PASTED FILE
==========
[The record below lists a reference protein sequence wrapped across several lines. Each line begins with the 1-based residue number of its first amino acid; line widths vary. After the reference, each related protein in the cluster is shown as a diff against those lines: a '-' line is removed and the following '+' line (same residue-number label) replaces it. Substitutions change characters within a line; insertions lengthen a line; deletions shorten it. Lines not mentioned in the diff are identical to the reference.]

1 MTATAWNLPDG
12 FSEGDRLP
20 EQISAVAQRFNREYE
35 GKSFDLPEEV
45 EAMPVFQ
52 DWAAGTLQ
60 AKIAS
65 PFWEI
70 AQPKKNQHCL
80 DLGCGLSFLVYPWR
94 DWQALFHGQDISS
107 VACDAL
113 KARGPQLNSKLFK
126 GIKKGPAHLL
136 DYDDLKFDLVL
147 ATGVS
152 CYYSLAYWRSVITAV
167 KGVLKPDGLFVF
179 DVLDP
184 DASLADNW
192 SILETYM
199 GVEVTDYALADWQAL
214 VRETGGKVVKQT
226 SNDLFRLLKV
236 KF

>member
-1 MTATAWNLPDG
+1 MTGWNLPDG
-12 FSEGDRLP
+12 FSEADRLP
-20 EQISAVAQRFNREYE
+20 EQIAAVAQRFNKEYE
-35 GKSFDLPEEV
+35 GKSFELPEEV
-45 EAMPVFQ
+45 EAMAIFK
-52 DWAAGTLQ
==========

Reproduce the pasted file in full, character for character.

[The record below lists a reference protein sequence wrapped across several lines. Each line begins with the 1-based residue number of its first amino acid; line widths vary. After the reference, each related protein in the cluster is shown as a diff against those lines: a '-' line is removed and the following '+' line (same residue-number label) replaces it. Substitutions change characters within a line; insertions lengthen a line; deletions shorten it. Lines not mentioned in the diff are identical to the reference.]

1 MTATAWNLPDG
12 FSEGDRLP
20 EQISAVAQRFNREYE
35 GKSFDLPEEV
45 EAMPVFQ
52 DWAAGTLQ
60 AKIAS
65 PFWEI
70 AQPKKNQHCL
80 DLGCGLSFLVYPWR
94 DWQALFHGQDISS
107 VACDAL
113 KARGPQLNSKLFK
126 GIKKGPAHLL
136 DYDDLKFDLVL
147 ATGVS
152 CYYSLAYWRSVITAV
167 KGVLKPDGLFVF
179 DVLDP
184 DASLADNW
192 SILETYM
199 GVEVTDYALADWQAL
214 VRETGGKVVKQT
226 SNDLFRLLKV
236 KF

>member
-1 MTATAWNLPDG
+1 MTGWNLPDG
-12 FSEGDRLP
+12 FSEADRLP
-20 EQISAVAQRFNREYE
+20 EQIAAVAQRFNKEYE
-35 GKSFDLPEEV
+35 GKSFELPEEV
-45 EAMPVFQ
+45 EAMAIFK
-52 DWAAGTLQ